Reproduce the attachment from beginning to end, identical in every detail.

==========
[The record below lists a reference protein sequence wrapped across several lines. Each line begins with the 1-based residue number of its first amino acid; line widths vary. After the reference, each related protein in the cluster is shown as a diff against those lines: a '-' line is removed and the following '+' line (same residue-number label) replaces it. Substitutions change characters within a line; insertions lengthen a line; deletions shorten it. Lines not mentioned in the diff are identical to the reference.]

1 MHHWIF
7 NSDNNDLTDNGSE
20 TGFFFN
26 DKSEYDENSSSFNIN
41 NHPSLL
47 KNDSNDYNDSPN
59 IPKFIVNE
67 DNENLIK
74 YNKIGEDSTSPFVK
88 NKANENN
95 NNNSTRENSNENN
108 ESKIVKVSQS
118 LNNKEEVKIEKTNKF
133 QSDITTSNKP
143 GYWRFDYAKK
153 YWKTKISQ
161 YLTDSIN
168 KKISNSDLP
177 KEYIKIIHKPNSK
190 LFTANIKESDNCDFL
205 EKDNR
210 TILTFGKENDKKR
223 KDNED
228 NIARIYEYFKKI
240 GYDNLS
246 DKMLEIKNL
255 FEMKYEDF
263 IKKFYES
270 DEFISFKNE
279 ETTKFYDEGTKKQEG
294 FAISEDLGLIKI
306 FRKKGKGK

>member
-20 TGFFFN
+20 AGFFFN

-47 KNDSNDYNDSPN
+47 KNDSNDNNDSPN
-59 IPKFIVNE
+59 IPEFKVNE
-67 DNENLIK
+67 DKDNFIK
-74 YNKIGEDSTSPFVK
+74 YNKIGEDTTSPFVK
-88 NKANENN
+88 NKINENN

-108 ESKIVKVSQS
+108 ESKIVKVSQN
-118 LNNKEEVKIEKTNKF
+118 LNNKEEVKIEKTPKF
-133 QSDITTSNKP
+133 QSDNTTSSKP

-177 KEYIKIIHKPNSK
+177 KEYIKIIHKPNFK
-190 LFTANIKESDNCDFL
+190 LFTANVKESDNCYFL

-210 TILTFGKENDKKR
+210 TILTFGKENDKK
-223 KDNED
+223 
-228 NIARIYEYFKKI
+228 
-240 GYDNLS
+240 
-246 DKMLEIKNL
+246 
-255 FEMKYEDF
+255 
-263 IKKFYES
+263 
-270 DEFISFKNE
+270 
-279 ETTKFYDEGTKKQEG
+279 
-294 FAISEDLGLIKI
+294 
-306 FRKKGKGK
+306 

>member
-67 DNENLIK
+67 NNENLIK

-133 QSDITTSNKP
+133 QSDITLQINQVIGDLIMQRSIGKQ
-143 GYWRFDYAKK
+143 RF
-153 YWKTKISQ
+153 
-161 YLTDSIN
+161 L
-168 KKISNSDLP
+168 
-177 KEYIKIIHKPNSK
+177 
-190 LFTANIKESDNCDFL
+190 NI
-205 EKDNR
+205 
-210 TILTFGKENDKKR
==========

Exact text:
[The record below lists a reference protein sequence wrapped across several lines. Each line begins with the 1-based residue number of its first amino acid; line widths vary. After the reference, each related protein in the cluster is shown as a diff against those lines: a '-' line is removed and the following '+' line (same residue-number label) replaces it. Substitutions change characters within a line; insertions lengthen a line; deletions shorten it. Lines not mentioned in the diff are identical to the reference.]

1 MHHWIF
7 NSDNNDLTDNGSE
20 TGFFFN
26 DKSEYDENSSSFNIN
41 NHPSLL
47 KNDSNDYNDSPN
59 IPKFIVNE
67 DNENLIK
74 YNKIGEDSTSPFVK
88 NKANENN
95 NNNSTRENSNENN
108 ESKIVKVSQS
118 LNNKEEVKIEKTNKF
133 QSDITTSNKP
143 GYWRFDYAKK
153 YWKTKISQ
161 YLTDSIN
168 KKISNSDLP
177 KEYIKIIHKPNSK
190 LFTANIKESDNCDFL
205 EKDNR
210 TILTFGKENDKKR
223 KDNED
228 NIARIYEYFKKI
240 GYDNLS
246 DKMLEIKNL
255 FEMKYEDF
263 IKKFYES
270 DEFISFKNE
279 ETTKFYDEGTKKQEG
294 FAISEDLGLIKI
306 FRKKGKGK

>member
-20 TGFFFN
+20 AGFFFN

-47 KNDSNDYNDSPN
+47 KNDSNDNNDSPN
-59 IPKFIVNE
+59 IPEFKVNE
-67 DNENLIK
+67 DKDNFIK
-74 YNKIGEDSTSPFVK
+74 YNKIGEDTTSPFVK
-88 NKANENN
+88 NKINENN

-108 ESKIVKVSQS
+108 ESKIVKVSQN
-118 LNNKEEVKIEKTNKF
+118 LNNKEEVKIEKTPKF
-133 QSDITTSNKP
+133 QSDNTTSSKP

-177 KEYIKIIHKPNSK
+177 KEYIKIIHKPNFK
-190 LFTANIKESDNCDFL
+190 LFTANVKESDNCYFL

-210 TILTFGKENDKKR
+210 TILTFGKENDKK
-223 KDNED
+223 
-228 NIARIYEYFKKI
+228 
-240 GYDNLS
+240 
-246 DKMLEIKNL
+246 
-255 FEMKYEDF
+255 
-263 IKKFYES
+263 
-270 DEFISFKNE
+270 
-279 ETTKFYDEGTKKQEG
+279 
-294 FAISEDLGLIKI
+294 
-306 FRKKGKGK
+306 

>member
-67 DNENLIK
+67 NNENLIK

-133 QSDITTSNKP
+133 QSDITLQINQVIGDLIMQRSIGKQ
-143 GYWRFDYAKK
+143 RF
-153 YWKTKISQ
+153 
-161 YLTDSIN
+161 L
-168 KKISNSDLP
+168 
-177 KEYIKIIHKPNSK
+177 
-190 LFTANIKESDNCDFL
+190 NI
-205 EKDNR
+205 
-210 TILTFGKENDKKR